Identifying aspects of complex and technological systems in the mental models of students who constructed computational models of electric circuits

Janan Saba, Elon Langbeheim, Hagit Hel-Or, Sharona T. Levy

Research output: Contribution to journalArticlepeer-review

Abstract

Electricity, especially the flow of current, is a challenging topic for students of all ages. This study conceptualizes students' explanation of electric current as a cluster of knowledge elements. These clusters, in turn, represent students' mental models of electric circuits. Thus, this study aims to identify and characterize students' mental models of electric circuits and to determine, through these mental models, how the students' perception of electric circuits changed as they constructed and explored micro-level computational models. Using clustering methods, we identified five mental models, ranging between a naive technology perspective model and a more advanced complex systems perspective model. We employed a quasi-experimental, pretest-intervention-posttest-comparison-group design, comparing the mental model development of 33 students who constructed models of electric conductors using the Much.Matter.in.Motion (MMM) modeling platform, with that of 23 students who learned in a normative curriculum. Both groups completed identical pre- and posttest questionnaires, and three students from the experimental group were interviewed before and after the intervention. As expected, we found that students who learned by constructing computational models with the MMM platform exhibited greater shifts in the sophistication of their mental models compared with students who experienced the normative teaching approach.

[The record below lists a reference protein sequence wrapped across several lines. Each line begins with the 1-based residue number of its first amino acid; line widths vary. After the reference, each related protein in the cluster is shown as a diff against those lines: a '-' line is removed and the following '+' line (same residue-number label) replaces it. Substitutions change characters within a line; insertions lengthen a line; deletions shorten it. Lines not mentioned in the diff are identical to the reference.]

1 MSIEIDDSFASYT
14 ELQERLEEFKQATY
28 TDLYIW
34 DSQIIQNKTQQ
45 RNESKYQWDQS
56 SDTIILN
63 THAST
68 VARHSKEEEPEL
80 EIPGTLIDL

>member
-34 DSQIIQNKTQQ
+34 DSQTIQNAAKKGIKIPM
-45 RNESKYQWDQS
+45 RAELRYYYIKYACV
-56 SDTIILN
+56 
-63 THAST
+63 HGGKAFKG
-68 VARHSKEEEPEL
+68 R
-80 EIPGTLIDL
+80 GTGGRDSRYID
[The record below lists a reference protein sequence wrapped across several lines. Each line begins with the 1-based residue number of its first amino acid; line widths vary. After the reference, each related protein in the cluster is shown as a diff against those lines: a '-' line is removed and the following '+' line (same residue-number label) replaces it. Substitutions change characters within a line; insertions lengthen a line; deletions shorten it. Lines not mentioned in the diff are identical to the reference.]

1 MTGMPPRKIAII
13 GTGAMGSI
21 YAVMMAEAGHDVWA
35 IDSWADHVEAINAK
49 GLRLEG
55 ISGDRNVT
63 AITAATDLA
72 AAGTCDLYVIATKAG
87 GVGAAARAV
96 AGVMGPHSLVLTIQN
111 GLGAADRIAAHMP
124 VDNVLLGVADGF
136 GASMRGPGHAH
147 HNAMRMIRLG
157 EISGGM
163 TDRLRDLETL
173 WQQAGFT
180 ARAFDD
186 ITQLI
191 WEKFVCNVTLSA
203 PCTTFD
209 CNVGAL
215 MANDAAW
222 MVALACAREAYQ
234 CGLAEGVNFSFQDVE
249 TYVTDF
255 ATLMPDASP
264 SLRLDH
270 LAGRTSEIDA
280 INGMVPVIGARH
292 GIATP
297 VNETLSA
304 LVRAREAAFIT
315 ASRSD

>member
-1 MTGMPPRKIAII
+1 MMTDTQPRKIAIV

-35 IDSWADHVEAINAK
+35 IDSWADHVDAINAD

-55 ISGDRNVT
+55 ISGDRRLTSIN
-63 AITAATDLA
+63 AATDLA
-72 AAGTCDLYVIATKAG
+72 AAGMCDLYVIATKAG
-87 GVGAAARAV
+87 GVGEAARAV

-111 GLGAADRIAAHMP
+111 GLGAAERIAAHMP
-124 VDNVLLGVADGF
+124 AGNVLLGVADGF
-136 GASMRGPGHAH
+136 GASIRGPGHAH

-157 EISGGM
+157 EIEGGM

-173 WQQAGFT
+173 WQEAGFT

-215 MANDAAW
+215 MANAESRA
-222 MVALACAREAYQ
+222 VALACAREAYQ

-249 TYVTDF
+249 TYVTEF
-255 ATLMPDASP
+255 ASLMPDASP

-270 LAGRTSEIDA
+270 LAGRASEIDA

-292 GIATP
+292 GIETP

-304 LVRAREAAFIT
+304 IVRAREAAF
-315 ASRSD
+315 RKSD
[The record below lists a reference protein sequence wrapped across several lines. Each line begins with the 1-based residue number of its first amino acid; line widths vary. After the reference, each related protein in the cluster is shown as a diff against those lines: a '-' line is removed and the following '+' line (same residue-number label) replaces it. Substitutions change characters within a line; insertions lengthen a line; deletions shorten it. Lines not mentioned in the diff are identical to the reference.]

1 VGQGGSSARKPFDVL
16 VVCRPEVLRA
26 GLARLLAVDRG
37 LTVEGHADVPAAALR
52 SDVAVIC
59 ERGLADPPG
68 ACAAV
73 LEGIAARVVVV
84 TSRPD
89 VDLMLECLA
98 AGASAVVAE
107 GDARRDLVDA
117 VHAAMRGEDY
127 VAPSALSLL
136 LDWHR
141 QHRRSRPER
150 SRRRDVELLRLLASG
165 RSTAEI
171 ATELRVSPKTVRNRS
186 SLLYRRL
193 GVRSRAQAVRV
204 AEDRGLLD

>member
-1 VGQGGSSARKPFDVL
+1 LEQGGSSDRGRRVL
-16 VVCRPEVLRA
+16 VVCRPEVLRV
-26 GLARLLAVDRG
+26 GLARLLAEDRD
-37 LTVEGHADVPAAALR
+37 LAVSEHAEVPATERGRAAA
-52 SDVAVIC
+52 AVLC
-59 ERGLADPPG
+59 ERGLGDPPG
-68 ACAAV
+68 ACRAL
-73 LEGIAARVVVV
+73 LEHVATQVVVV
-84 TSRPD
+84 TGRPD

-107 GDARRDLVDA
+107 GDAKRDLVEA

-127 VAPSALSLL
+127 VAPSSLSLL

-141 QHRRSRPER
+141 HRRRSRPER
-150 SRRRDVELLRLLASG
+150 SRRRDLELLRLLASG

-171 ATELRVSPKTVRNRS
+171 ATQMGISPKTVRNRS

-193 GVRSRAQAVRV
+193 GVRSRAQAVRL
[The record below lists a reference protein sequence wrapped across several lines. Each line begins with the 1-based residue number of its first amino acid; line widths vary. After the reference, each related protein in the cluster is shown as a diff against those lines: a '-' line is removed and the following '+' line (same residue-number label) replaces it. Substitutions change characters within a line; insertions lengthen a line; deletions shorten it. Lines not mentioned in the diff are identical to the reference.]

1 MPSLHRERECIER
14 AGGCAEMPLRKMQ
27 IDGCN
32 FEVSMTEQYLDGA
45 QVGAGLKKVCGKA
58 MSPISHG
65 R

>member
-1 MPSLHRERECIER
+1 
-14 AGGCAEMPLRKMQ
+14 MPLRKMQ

Original languageEnglish
JournalJournal of Research in Science Teaching
DOIs
StateAccepted/In press - 2022

Bibliographical note

Funding Information:
This work was supported by the Israeli Science Foundation (Grant 1205\18). In addition, it is part of the “Computational Thinking & Modeling in Science (CMS)” project that was supported by the Ministry of Science, Technology and Space (Grant 87166).

Funding Information:
the Israeli Science Foundation, Grant/Award Number: 1205\18; The Ministry of Science, Technology and Space, Grant/Award Number: 87166 Funding information

Publisher Copyright:
© 2022 National Association for Research in Science Teaching.

Keywords

  • pedagogical content knowledge
  • problem solving
  • science education
  • Science Technology and Society (STS)

ASJC Scopus subject areas

  • Education

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